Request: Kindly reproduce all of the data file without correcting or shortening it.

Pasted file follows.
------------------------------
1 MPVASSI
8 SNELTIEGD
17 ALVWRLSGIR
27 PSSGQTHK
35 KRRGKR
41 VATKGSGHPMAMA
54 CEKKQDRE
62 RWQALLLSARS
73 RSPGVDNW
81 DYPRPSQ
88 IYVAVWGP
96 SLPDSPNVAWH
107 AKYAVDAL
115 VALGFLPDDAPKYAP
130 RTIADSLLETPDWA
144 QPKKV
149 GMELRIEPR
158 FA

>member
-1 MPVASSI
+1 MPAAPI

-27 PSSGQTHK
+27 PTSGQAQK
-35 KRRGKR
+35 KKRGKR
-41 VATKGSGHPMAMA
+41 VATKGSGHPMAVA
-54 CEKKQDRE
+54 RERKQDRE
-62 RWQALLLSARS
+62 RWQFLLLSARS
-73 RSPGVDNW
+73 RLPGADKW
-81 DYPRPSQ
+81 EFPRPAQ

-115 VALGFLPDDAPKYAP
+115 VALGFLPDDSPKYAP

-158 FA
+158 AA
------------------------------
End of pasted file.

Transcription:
1 MPVASSI
8 SNELTIEGD
17 ALVWRLSGIR
27 PSSGQTHK
35 KRRGKR
41 VATKGSGHPMAMA
54 CEKKQDRE
62 RWQALLLSARS
73 RSPGVDNW
81 DYPRPSQ
88 IYVAVWGP
96 SLPDSPNVAWH
107 AKYAVDAL
115 VALGFLPDDAPKYAP
130 RTIADSLLETPDWA
144 QPKKV
149 GMELRIEPR
158 FA

>member
-1 MPVASSI
+1 MPAAPI

-27 PSSGQTHK
+27 PTSGQAQK
-35 KRRGKR
+35 KKRGKR
-41 VATKGSGHPMAMA
+41 VATKGSGHPMAVA
-54 CEKKQDRE
+54 RERKQDRE
-62 RWQALLLSARS
+62 RWQFLLLSARS
-73 RSPGVDNW
+73 RLPGADKW
-81 DYPRPSQ
+81 EFPRPAQ

-115 VALGFLPDDAPKYAP
+115 VALGFLPDDSPKYAP

-158 FA
+158 AA